The original sense was “to pass beyond or across,” and the word trespass comes to us from the Old French trespasser from the Medieval Latin transpassare, “to pass beyond.”
This is made up of trans, “beyond” (which became tres in French), and passare, “to pass.”
Modern French has developed a derivative meaning, “to pass away, to die,” which also existed briefly in English in the fifteenth and sixteenth centuries, but did not survive.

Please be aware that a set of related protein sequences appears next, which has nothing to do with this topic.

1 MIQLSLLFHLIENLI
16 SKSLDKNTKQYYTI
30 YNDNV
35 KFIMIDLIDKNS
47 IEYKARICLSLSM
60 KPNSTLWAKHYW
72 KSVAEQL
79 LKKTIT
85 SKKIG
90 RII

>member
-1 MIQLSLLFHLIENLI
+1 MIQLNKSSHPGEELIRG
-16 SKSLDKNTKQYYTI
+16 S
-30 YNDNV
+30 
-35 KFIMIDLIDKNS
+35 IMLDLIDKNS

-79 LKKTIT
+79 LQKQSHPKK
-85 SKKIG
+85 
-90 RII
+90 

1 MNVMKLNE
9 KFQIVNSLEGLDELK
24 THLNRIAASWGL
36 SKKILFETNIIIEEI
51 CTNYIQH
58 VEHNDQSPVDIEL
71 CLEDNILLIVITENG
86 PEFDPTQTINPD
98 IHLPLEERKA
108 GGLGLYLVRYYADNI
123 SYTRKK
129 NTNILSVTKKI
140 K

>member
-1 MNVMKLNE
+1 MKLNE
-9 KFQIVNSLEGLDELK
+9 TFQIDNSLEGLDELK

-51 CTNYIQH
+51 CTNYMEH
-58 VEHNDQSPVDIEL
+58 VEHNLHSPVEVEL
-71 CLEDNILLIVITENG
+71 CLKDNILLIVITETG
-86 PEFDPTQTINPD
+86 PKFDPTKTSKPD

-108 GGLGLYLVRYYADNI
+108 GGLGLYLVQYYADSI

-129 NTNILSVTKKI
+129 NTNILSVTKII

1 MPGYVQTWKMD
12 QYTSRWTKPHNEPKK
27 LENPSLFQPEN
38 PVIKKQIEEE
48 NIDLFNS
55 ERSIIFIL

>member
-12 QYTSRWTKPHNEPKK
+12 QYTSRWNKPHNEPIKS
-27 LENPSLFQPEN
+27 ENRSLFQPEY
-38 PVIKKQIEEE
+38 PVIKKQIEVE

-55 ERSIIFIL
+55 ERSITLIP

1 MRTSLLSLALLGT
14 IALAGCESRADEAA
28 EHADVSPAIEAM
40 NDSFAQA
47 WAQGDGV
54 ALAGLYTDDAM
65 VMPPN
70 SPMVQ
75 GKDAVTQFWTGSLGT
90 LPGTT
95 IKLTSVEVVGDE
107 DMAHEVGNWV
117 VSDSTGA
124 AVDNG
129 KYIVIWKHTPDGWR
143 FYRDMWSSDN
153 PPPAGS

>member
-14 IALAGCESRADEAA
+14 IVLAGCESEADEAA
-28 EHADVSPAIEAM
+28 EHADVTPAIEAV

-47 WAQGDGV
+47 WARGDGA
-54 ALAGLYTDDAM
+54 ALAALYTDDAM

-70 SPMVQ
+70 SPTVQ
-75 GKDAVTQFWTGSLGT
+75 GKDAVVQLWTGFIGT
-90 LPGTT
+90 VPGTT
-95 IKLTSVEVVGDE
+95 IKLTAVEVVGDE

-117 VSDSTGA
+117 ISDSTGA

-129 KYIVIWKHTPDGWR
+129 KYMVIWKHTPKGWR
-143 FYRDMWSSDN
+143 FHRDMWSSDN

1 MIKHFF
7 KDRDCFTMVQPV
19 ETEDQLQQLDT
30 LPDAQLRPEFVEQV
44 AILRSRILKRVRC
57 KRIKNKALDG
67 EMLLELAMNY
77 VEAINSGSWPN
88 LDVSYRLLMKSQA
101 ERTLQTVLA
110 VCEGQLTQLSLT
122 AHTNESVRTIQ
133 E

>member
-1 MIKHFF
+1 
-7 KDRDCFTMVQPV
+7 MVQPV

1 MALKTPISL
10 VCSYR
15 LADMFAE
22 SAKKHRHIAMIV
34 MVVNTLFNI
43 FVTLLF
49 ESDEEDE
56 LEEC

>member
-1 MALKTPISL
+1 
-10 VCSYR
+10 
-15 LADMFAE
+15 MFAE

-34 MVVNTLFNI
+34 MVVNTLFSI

The sense of passing beyond some limit became applied to passing beyond the limit of some law or regulation, which led to the meaning of “transgression, sin.”
This is the sense implied by the use of the word trespass in the Lord’s Prayer, as first appears in Wyclif’s translation of 1382.